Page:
|57 forum posts|
My dentist uses a binocular loupe, made by Zeiss, which he thinks cost about £2000. At the other extreme, there are these. Somewhat cheaper...
Anyone have any experience of these? Particularly with the attached LED spotlight, they are just a bit more than I would gamble on - but they don't have to be perfect if they help with fine work. Or similar devices from other sources at reasonable prices?
Edited By Nealeb on 14/01/2021 19:31:00
|David Colwill||14/01/2021 19:42:44|
|722 forum posts|
They look like they may be okay but I have no experience of them.
Here is a link to some that are in the UK.
At least you could return them if they are no good.
|Clive Brown 1||14/01/2021 21:24:48|
|611 forum posts|
Best of luck in getting your money back.
You can return them, but at buyer's expense and the seller's in China.
|Peter Cook 6||14/01/2021 21:42:06|
|61 forum posts|
I think it depends on the magnification you are looking for. I have a set of these. https://www.amazon.co.uk/gp/product/B06XYYCFRP
They work OK for High magnification work, but you don't get binocular vision. The focal distance is too short for both eyes to see the object.
For binocular vision I use a pair of strong reading glasses (x3.5), with a flip up set of magnifying readers clipped on top (https://www.amazon.co.uk/Reading-Glasses-Magnifying-Magnifiers-Readers/dp/B07WW3J4ZN).
The readers are stronger than my reading prescription, and give nice magnification about 12-24" away. I can see things on the bench 3-4ft away, but looking for stuff across the workshop means swapping to my regular glasses. With the extra lenses flipped down (mine are x2.5) vision is highly magnified at 4-8" but beyond about foot all is a blur.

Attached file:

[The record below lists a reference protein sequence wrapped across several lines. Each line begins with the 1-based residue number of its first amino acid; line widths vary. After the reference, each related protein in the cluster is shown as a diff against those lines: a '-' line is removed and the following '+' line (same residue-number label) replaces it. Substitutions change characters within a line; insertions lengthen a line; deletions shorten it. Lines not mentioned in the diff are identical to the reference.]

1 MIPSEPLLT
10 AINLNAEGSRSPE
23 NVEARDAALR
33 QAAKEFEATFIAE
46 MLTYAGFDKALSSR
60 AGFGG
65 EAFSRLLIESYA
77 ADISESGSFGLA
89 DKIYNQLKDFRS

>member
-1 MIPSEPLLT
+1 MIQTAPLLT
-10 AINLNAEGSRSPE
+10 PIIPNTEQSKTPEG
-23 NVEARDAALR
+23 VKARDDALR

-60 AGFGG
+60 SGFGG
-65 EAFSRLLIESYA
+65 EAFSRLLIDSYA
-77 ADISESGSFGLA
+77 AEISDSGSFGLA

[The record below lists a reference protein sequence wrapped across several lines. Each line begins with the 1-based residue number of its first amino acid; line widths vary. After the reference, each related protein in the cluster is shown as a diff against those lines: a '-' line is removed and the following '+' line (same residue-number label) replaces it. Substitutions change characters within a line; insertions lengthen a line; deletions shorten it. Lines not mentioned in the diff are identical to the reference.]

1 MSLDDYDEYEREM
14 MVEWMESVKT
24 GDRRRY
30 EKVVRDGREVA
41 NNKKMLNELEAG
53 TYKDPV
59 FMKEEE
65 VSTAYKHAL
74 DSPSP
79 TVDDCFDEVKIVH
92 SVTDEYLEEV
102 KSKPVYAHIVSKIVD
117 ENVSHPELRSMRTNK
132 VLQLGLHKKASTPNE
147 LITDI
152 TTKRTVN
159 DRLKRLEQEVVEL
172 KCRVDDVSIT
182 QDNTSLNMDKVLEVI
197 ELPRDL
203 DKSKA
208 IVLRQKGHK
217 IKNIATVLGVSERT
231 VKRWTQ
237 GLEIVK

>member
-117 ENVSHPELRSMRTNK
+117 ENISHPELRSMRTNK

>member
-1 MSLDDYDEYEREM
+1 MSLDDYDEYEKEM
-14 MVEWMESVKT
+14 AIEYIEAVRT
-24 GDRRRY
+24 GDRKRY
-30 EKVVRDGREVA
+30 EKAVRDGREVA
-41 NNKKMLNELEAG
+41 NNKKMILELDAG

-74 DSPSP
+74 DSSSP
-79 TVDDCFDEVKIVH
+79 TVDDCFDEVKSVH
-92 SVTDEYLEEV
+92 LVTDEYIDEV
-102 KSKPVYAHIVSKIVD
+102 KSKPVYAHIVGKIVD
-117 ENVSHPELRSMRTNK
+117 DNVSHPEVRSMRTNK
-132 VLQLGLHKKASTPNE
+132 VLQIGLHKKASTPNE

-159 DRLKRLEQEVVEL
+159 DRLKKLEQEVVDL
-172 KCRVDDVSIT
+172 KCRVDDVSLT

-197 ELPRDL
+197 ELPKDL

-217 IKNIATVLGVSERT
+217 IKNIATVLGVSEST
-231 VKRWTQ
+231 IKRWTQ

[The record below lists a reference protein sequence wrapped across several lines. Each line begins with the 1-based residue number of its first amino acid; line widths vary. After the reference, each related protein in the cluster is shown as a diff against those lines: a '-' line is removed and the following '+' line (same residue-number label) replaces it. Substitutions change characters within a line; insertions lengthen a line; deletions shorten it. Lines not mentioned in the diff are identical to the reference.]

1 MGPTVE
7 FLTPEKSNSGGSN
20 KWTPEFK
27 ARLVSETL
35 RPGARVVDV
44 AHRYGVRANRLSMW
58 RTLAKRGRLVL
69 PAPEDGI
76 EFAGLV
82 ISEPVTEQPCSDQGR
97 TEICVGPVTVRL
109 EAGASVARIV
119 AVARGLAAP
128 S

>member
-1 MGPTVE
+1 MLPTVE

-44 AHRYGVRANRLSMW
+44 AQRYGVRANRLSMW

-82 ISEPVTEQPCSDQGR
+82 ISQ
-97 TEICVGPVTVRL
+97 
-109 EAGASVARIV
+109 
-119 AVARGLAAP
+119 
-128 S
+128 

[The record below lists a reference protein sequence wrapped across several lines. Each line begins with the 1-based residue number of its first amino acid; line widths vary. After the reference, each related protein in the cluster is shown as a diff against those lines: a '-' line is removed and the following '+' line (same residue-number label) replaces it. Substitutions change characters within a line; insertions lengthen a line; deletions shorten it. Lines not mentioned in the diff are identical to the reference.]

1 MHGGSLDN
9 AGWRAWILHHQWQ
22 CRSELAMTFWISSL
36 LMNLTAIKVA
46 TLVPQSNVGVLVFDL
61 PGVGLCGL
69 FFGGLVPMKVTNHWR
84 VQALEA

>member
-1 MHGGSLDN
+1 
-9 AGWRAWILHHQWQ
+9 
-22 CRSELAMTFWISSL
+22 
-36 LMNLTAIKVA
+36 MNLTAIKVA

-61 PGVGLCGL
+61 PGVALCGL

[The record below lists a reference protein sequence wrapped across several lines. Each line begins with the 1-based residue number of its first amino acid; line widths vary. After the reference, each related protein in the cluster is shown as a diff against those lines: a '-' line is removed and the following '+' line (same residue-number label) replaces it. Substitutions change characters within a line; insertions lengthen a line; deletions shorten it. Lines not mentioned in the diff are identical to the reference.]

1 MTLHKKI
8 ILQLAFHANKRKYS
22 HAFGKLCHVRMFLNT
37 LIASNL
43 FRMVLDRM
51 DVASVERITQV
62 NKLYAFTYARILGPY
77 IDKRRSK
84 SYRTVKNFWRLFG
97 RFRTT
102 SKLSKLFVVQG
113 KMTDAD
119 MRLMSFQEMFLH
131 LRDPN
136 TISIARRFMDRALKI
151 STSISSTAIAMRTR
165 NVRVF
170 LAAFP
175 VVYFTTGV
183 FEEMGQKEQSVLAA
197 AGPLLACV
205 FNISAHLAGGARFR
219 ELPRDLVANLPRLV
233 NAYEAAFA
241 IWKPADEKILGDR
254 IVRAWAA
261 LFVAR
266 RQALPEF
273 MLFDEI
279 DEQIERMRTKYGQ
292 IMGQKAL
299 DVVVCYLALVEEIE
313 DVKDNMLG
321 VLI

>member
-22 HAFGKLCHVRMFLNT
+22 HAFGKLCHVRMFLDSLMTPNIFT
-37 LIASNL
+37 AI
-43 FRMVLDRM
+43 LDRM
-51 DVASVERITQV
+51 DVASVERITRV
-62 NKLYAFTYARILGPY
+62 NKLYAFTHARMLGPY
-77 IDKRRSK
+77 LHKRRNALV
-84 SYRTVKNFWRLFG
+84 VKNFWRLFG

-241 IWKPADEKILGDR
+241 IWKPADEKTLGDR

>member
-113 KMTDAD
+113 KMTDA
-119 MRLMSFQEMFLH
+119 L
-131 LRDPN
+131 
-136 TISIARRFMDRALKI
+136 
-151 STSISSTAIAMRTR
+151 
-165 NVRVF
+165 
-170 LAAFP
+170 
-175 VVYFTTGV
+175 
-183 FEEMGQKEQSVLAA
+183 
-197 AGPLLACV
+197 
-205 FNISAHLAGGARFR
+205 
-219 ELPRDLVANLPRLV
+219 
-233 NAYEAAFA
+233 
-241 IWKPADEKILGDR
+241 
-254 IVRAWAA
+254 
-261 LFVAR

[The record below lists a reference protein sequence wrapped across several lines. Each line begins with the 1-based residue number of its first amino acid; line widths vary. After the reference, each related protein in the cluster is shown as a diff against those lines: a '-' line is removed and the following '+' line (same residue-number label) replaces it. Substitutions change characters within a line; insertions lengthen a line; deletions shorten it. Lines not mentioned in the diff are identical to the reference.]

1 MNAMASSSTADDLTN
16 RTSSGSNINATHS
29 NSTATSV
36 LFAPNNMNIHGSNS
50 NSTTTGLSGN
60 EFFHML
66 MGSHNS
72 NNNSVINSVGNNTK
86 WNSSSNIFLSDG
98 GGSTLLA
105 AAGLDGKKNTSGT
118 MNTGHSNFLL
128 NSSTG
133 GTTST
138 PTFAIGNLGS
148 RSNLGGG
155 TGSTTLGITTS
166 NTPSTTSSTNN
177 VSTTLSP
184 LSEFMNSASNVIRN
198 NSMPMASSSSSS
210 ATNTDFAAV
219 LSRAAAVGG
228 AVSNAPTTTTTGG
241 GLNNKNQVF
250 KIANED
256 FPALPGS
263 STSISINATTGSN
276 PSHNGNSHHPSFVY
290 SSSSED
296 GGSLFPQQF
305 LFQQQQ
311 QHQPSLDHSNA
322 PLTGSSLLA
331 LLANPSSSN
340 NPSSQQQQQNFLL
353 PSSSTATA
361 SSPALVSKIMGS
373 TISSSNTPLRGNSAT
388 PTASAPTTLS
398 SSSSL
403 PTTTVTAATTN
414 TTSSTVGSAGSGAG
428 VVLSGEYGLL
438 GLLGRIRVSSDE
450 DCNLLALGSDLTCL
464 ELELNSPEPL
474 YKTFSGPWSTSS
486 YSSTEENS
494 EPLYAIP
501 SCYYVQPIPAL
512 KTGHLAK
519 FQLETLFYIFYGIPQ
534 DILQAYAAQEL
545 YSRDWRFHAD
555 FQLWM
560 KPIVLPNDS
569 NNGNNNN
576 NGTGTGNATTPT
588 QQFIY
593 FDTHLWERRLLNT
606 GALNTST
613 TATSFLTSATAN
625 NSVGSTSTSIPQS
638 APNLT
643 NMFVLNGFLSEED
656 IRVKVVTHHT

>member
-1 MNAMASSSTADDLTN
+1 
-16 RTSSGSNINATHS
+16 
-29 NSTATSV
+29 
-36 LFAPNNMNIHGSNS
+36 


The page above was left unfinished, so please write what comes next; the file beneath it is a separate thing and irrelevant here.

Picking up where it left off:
I find the combination great. Flip down to see when the cutter just touches the work, flip up to watch the machining.
I suspect the reason your friends are so expensive is that they give High magnification at long working distances - and that needs specialised optics.
Edited By Peter Cook 6 on 14/01/2021 21:45:11
|462 forum posts|
I have several lsmall oupes with LED lights, they are good for very short distances. I have also one similar (or possibly the same) as that in Nealeb's link. One problem with these is that it is difficult to adjust the lenses to point at an angle (hope you know what I mean) so that they focus at one point, the other is they are very heavy. Even with the rubber ribbon they don't keep position in front of the eyes. I have also very different sight between left and right eye, that's another problem. The adjustable light is good - well at least one positive remark!
|Paul Lousick||14/01/2021 21:59:15|
|1690 forum posts|
I use a head mounted magnifyer with LED light and 5 interchangeable lenses
|Clive Hartland||14/01/2021 22:19:05|
2646 forum posts
As said, the cost of named optical Loues is because they are made from glass lenses. The other type described are plastic and are mass produced maybe in China.
The named Loupe by Zeiss made specially for Dental and medical work are special and fully corrected for optical errors and colour correction.
Leica also make medical and dental optics and the prices are horrendous for the likes of us.
I made sighting optics to fit on the side of long range Infra Red measuring systems and the little 4 x scope was £400.
A leica T2 Collimator is £2000 plus, but allows focus from infinity to just 2 or 3 mtrs.
These scopes are panalactic where the field of view does not change as you focus.
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